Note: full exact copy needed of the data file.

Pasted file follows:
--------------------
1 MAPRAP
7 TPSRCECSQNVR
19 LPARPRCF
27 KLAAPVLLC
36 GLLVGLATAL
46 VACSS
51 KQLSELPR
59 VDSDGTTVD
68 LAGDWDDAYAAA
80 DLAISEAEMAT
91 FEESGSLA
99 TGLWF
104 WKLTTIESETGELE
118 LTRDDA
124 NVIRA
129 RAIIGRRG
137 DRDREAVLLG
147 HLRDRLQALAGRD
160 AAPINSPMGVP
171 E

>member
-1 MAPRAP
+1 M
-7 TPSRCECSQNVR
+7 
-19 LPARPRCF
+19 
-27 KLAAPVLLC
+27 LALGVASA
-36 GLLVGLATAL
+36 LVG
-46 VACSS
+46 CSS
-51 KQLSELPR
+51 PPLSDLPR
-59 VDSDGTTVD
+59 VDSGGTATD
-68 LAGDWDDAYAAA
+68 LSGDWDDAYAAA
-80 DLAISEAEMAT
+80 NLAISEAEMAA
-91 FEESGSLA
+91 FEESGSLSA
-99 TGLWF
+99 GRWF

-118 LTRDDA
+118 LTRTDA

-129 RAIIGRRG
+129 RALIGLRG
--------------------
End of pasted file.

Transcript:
1 MAPRAP
7 TPSRCECSQNVR
19 LPARPRCF
27 KLAAPVLLC
36 GLLVGLATAL
46 VACSS
51 KQLSELPR
59 VDSDGTTVD
68 LAGDWDDAYAAA
80 DLAISEAEMAT
91 FEESGSLA
99 TGLWF
104 WKLTTIESETGELE
118 LTRDDA
124 NVIRA
129 RAIIGRRG
137 DRDREAVLLG
147 HLRDRLQALAGRD
160 AAPINSPMGVP
171 E

>member
-1 MAPRAP
+1 M
-7 TPSRCECSQNVR
+7 
-19 LPARPRCF
+19 
-27 KLAAPVLLC
+27 LALGVASA
-36 GLLVGLATAL
+36 LVG
-46 VACSS
+46 CSS
-51 KQLSELPR
+51 PPLSDLPR
-59 VDSDGTTVD
+59 VDSGGTATD
-68 LAGDWDDAYAAA
+68 LSGDWDDAYAAA
-80 DLAISEAEMAT
+80 NLAISEAEMAA
-91 FEESGSLA
+91 FEESGSLSA
-99 TGLWF
+99 GRWF

-118 LTRDDA
+118 LTRTDA

-129 RAIIGRRG
+129 RALIGLRG